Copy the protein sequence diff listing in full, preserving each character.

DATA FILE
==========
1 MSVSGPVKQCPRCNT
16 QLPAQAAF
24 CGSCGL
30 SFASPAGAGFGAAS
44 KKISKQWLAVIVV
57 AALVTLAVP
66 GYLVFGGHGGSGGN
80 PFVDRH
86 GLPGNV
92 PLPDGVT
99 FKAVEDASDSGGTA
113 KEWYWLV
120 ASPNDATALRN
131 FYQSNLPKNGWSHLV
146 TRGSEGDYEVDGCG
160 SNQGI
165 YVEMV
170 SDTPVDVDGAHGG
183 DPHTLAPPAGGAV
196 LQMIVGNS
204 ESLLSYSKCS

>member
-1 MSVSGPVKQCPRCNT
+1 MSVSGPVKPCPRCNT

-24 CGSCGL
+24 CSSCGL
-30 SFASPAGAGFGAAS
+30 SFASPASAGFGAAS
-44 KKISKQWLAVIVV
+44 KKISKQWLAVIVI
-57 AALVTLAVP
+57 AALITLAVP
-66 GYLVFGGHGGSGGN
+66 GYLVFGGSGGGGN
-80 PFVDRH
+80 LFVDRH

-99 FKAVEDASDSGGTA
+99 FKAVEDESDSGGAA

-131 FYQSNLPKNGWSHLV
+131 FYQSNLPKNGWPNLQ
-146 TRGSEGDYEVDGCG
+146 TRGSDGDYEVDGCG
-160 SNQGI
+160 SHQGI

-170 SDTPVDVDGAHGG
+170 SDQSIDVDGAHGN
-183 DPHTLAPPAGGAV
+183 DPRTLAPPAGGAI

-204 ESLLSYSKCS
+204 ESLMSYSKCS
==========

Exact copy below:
1 MSVSGPVKQCPRCNT
16 QLPAQAAF
24 CGSCGL
30 SFASPAGAGFGAAS
44 KKISKQWLAVIVV
57 AALVTLAVP
66 GYLVFGGHGGSGGN
80 PFVDRH
86 GLPGNV
92 PLPDGVT
99 FKAVEDASDSGGTA
113 KEWYWLV
120 ASPNDATALRN
131 FYQSNLPKNGWSHLV
146 TRGSEGDYEVDGCG
160 SNQGI
165 YVEMV
170 SDTPVDVDGAHGG
183 DPHTLAPPAGGAV
196 LQMIVGNS
204 ESLLSYSKCS

>member
-1 MSVSGPVKQCPRCNT
+1 MSVSGPVKPCPRCNT

-24 CGSCGL
+24 CSSCGL
-30 SFASPAGAGFGAAS
+30 SFASPASAGFGAAS
-44 KKISKQWLAVIVV
+44 KKISKQWLAVIVI
-57 AALVTLAVP
+57 AALITLAVP
-66 GYLVFGGHGGSGGN
+66 GYLVFGGSGGGGN
-80 PFVDRH
+80 LFVDRH

-99 FKAVEDASDSGGTA
+99 FKAVEDESDSGGAA

-131 FYQSNLPKNGWSHLV
+131 FYQSNLPKNGWPNLQ
-146 TRGSEGDYEVDGCG
+146 TRGSDGDYEVDGCG
-160 SNQGI
+160 SHQGI

-170 SDTPVDVDGAHGG
+170 SDQSIDVDGAHGN
-183 DPHTLAPPAGGAV
+183 DPRTLAPPAGGAI

-204 ESLLSYSKCS
+204 ESLMSYSKCS